Some Conservative ministers are quietly concerned that the pushback over the omnibus budget bill will mean that it will become harder for them to get away with such tactics in the future. Aaron Wherry tries to put it into context with fears in omnibus legislation past, and reminds us that the price for democracy is eternal vigilance. Here’s a look at the rhetoric and hyperbole that has accompanied the bill and the vote-a-thon.
After years of delays, Stephen Harper announced that Canada will be building a new Windsor-Detroit bridge.
A BC Superior court has struck down the ban on assisted suicide. The federal government is reviewing the decision, but will likely appeal, especially as a private member’s bill on the subject was defeated only a couple of years ago (which really isn’t surprising considering how afraid Parliamentarians are of making important decisions and wanting the courts to do it for them so that they can shift the blame for any fall-out).
Uh oh – the government just lost another court battle over attempts to cut the immigration backlog, which doesn’t bode well for those portions of C-38 that seek to further “delete” the backlog.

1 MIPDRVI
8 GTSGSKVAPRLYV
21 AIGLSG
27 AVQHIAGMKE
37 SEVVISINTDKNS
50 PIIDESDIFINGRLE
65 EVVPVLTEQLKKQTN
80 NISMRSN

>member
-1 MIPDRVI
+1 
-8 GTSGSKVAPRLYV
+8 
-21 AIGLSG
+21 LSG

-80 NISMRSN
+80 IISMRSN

More trouble for Dean Del Mastro – Elections Canada says they only want to meet with him if he’s prepared for the fact that what he says can be used against him in court – in other words, it’s that serious that it’s in the realm of criminal charges. Meanwhile, employees of his cousin’s company were en masse donating $1000 each to his campaign in that same election, and it is alleged that the company reimbursed them – with a bonus – for doing so.
A former Harper staffer has been named as breaching lobbying rules – not that the breach actually carries a penalty.
Here’s a look at the government’s spending on War of 1812 commemoration in the face of budget cuts elsewhere.